Ev­ery­thing went smoothly un­til Abra­ham­sen’s team hit a fi­nal snag: be­cause no one knew ex­actly how high the nest re­ally was, the ca­ble to con­nect the nest cam­era to the bat­tery ended up be­ing a few feet short.

If all goes well, Abra­ham­sen ex­pects to in­stall an ex­ten­sion ca­ble and have the cam­era up and run­ning some­time Fri­day morn­ing.

“Fin­gers crossed,” Abra­ham­sen said.

STAFF PHO­TOS BY PAUL LA­GASSE

Ar­borist Luke McCall pre­pares to “sling­shot” a lead line over a branch as a first step in as­cend­ing the tulip poplar in Port To­bacco River Park that houses an ea­gle nest.

PHOTO BY LUKE MCCALL

Rich­mond-based ar­borist Luke McCall in­stalled this “ea­gle cam” about six feet above the ea­gle nest in Port To­bacco River Park on Tues­day. The so­lar-pow­ered cam­era will pro­vide 24/7 vis­ual cov­er­age of the nest that will be view­able on YouTube and the web.

Though Port To­bacco River Park’s ea­gles are hard to spot this time of year, these clean bones at the foot of the tree where their nest is lo­cated are signs that they are still around — and hun­gry.

Andy Thomp­son of Ter­rain360 in­stalls a bat­tery pack at the base of the tulip poplar in Port To­bacco River Park that houses the park’s pop­u­lar ea­gle nest. The bat­tery pack will store so­lar power for a new “ea­gle cam” that will pro­vide 24/7 cov­er­age of the nest for view­ers around the world.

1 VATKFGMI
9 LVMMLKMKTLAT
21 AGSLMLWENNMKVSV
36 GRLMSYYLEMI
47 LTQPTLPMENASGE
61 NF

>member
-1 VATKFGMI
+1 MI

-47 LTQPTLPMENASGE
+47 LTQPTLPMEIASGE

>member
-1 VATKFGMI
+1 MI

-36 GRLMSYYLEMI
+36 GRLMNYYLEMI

STAFF PHO­TOS BY PAUL LA­GASSE

Ar­borist Luke McCall as­cends to the bald ea­gle nest in Port To­bacco River Park on Tues­day in prepa­ra­tion for in­stalling an “ea­gle cam” that will pro­vide live-stream­ing cov­er­age of the nest and its denizens.

A pair of flex­i­ble so­lar pan­els await mount­ing on a frame at Port To­bacco River Park. The so­lar pan­els will power a cam­era that will al­low peo­ple to ob­serve the park’s ea­gle nest from YouTube and the web when it goes live Fri­day.

“We call this home­work,” said Rich­mond-based ar­borist Luke McCall of the te­dious process of un­ty­ing knots from a lead line that failed to wrap around a branch as he pre­pared for his climb to in­stall an “ea­gle cam” in Port To­bacco River Park.